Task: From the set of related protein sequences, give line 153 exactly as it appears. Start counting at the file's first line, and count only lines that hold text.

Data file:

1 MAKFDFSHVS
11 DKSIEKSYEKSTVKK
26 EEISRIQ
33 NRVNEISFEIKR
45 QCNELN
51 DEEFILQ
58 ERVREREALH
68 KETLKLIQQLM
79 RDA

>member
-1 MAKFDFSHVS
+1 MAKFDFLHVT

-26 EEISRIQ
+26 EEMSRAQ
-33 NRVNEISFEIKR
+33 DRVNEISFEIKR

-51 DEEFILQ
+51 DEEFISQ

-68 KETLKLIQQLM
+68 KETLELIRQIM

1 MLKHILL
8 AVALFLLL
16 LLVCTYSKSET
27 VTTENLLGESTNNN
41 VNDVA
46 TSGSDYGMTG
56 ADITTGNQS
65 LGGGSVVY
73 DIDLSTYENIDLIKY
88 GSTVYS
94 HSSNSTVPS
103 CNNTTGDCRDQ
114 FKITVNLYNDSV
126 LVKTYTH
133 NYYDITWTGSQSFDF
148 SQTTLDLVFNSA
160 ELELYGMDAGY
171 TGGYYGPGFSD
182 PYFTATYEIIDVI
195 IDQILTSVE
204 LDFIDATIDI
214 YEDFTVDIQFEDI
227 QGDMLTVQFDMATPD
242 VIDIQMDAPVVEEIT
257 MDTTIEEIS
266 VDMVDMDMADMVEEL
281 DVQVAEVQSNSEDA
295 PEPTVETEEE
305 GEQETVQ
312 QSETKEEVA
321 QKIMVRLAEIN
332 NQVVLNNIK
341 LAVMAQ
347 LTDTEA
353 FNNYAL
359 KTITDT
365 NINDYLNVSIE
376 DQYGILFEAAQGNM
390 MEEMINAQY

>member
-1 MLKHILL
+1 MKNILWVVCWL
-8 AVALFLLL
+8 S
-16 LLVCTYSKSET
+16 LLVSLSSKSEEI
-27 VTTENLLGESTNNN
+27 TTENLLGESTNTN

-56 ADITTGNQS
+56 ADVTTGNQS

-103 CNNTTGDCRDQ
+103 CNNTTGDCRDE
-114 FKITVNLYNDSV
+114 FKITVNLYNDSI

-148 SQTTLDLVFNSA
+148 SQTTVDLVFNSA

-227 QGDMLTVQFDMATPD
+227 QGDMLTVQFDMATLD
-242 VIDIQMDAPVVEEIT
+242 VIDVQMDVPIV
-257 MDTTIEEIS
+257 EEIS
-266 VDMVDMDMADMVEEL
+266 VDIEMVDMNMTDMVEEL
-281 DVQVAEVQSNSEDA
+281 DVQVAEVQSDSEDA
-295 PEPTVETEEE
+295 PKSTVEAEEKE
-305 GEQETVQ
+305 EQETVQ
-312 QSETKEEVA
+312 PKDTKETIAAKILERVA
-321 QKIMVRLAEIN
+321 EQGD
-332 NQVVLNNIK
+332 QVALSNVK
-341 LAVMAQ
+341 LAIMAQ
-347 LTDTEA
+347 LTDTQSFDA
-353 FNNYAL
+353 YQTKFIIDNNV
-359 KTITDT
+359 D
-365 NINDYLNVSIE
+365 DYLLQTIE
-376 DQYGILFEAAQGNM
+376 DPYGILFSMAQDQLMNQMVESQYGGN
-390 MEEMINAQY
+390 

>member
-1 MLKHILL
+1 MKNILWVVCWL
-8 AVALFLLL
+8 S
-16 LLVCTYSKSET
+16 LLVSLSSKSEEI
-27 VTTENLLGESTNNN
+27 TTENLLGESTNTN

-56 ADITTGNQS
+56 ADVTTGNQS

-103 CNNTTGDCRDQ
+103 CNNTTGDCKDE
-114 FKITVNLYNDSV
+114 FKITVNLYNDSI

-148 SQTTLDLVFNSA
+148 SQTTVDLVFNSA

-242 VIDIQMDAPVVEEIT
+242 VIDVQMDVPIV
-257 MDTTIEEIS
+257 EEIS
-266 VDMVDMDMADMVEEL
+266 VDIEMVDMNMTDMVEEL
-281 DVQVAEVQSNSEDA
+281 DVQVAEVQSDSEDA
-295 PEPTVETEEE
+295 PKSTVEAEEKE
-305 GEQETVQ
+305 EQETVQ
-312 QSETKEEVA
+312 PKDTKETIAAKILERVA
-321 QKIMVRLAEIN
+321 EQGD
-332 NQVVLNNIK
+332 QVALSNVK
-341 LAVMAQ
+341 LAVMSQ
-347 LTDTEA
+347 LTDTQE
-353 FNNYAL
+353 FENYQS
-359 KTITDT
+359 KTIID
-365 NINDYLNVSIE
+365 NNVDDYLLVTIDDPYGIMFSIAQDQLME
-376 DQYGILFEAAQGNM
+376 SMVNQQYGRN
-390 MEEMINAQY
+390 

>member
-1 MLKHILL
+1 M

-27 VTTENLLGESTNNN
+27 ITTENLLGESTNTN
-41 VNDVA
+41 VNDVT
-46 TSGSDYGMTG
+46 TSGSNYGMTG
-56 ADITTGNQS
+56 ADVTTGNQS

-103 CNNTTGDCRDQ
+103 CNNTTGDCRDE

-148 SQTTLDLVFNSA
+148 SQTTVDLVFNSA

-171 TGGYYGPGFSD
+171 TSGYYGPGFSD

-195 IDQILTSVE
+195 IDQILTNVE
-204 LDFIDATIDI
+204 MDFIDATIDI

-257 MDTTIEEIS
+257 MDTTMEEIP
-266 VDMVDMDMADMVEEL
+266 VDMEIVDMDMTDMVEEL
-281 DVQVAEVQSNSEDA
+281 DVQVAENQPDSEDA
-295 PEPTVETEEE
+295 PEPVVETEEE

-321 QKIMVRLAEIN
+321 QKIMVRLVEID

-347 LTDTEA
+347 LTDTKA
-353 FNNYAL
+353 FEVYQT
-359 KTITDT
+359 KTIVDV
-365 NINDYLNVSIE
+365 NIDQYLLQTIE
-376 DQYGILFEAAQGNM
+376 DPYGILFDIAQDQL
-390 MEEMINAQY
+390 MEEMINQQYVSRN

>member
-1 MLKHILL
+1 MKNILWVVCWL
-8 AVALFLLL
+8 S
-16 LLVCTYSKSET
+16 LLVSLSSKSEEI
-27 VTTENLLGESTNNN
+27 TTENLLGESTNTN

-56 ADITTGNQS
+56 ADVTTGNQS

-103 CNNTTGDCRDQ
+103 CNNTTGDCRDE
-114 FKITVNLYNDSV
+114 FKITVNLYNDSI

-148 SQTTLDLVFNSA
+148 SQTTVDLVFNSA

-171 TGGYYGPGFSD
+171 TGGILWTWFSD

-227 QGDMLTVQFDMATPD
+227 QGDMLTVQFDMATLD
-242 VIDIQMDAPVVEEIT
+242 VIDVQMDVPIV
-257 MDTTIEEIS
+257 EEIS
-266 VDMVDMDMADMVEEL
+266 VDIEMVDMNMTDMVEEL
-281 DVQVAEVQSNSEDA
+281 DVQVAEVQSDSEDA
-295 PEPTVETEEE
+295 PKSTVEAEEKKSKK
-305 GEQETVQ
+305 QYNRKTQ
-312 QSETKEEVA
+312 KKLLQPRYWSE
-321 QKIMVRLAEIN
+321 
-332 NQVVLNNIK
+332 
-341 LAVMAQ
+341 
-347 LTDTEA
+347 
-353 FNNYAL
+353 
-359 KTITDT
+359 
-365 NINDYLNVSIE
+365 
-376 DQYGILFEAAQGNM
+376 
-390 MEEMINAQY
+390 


+359 KTIID